Belgian Government Wants To Add Encryption Backdoors To Its Already-Terrible Data Retention Law
Earlier this year, a data retention law passed by the Belgian government was overturned by the country’s Constitutional Court. The law mandated retention of metadata on all calls and texts by residents for one year, just in case the government ever decided it wanted access to it.
Acting on guidance from the EU Court on laws mandating indiscriminate data retention elsewhere in the Union, the Constitutional Court struck the law down, finding it was neither justified nor legal under CJEU precedent or under Belgium’s own Constitution.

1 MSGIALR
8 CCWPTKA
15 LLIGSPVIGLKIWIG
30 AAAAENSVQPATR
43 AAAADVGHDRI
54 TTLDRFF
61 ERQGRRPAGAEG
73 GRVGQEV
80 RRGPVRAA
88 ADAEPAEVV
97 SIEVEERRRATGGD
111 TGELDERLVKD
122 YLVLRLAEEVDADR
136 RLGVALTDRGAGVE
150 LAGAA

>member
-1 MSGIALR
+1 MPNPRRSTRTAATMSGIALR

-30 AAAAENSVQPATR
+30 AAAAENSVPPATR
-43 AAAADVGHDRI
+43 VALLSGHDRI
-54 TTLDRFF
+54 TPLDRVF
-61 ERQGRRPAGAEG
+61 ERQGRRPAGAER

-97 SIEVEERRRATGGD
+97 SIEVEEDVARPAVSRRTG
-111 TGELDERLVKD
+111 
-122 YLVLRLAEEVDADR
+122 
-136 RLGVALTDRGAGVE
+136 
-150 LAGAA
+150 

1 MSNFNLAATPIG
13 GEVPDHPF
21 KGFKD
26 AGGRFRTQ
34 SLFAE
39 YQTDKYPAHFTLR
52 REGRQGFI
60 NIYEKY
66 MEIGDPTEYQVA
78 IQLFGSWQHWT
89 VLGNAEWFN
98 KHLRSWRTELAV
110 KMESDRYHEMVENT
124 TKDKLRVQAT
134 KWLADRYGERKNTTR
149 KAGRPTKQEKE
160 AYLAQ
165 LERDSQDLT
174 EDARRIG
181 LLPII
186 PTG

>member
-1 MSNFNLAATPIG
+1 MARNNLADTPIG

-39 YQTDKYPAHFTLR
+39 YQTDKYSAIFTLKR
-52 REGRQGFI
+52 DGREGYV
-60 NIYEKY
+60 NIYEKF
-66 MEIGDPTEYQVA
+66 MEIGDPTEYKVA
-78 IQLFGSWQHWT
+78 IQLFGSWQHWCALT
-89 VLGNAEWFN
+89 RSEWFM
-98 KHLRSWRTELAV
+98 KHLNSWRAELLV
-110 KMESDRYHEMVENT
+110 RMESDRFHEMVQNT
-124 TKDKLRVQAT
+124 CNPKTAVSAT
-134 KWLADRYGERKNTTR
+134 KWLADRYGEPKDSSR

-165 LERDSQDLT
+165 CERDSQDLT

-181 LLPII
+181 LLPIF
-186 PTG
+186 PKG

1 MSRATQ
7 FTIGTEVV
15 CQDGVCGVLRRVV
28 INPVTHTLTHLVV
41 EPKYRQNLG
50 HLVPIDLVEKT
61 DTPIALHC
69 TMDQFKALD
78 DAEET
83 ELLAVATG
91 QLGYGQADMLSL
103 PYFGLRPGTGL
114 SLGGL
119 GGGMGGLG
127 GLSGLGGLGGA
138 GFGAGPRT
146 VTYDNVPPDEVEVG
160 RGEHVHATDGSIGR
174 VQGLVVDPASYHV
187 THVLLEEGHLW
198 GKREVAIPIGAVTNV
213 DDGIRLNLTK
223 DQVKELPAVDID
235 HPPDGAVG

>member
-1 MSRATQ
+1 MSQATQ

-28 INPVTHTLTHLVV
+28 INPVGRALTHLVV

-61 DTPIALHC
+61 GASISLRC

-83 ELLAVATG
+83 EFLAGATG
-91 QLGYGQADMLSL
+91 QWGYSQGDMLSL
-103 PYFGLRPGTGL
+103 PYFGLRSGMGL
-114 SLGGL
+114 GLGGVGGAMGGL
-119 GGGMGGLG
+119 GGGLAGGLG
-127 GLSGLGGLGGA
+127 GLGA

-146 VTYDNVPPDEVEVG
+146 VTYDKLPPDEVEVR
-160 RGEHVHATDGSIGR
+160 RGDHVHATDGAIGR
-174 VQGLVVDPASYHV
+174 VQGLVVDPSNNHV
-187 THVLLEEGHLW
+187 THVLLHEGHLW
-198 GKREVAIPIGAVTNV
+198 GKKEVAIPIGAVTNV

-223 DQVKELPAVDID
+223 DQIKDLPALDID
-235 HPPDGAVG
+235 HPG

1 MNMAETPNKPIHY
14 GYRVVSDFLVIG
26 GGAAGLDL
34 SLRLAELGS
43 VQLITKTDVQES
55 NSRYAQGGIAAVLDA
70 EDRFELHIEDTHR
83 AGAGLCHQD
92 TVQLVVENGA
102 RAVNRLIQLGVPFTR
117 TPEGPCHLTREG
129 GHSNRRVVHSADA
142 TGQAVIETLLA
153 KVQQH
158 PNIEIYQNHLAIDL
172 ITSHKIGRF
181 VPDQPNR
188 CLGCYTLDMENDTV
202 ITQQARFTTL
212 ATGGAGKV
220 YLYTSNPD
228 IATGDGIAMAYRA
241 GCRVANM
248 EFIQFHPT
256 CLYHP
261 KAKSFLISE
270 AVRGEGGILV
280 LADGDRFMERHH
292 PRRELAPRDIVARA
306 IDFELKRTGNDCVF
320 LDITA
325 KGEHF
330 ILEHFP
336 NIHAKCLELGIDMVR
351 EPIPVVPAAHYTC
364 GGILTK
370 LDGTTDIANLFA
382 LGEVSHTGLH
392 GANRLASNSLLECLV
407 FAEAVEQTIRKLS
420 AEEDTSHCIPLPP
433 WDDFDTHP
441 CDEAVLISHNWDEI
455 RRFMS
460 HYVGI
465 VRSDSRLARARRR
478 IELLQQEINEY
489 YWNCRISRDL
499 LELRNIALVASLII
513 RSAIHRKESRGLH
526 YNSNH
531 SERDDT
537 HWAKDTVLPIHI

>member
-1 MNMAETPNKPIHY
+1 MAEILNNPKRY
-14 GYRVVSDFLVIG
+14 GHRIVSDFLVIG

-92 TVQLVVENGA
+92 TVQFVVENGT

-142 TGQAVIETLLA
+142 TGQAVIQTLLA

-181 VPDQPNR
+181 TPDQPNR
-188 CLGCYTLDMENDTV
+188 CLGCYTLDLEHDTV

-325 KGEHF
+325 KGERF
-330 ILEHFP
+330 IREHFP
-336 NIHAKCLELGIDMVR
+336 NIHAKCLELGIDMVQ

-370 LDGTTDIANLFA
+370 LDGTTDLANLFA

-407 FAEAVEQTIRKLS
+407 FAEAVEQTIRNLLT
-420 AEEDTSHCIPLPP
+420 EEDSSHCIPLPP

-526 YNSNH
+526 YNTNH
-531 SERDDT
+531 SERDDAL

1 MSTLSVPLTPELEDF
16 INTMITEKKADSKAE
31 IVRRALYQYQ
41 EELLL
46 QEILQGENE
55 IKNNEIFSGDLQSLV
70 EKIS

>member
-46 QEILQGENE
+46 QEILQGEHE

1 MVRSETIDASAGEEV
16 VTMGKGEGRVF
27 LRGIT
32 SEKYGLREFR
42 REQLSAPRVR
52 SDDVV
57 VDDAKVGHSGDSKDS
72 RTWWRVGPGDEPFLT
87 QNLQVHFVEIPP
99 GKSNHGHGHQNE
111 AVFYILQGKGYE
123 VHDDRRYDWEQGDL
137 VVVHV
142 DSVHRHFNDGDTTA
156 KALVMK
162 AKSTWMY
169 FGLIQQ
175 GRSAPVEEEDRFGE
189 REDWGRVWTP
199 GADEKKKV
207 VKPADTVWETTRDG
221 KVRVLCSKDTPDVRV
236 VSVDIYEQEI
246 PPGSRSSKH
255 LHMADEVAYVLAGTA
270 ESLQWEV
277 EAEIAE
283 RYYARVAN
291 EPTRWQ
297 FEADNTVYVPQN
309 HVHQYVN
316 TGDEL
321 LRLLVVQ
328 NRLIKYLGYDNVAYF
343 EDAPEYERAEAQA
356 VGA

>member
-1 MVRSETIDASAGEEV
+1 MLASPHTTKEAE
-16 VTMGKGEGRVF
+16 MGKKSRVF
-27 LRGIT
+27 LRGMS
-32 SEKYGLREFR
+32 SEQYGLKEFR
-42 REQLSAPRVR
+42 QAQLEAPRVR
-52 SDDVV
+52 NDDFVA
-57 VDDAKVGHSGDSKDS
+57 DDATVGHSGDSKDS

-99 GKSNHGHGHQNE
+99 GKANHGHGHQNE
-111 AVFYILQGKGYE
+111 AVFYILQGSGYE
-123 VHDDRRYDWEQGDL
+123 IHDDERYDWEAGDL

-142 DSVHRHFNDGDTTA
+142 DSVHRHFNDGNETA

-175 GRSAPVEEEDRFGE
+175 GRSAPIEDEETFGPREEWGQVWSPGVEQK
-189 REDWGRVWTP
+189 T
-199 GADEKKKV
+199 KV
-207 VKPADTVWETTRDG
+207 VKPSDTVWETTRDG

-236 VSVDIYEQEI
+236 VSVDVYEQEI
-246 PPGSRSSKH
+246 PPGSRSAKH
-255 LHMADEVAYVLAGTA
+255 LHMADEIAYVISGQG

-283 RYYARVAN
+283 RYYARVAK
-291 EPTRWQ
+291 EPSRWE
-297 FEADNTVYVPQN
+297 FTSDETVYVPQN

That prompted an immediate rewrite and a hasty propulsion of the law through the legislative process. The government added encrypted messaging services to the list of entities obliged to collect and retain communications metadata.
But the demands go even further than metadata. Legislators want a form of encryption that can be stripped away whenever the government wants access to communications. It means backdoor. But backdoors don’t work; or rather, they do, but then the encryption doesn’t work.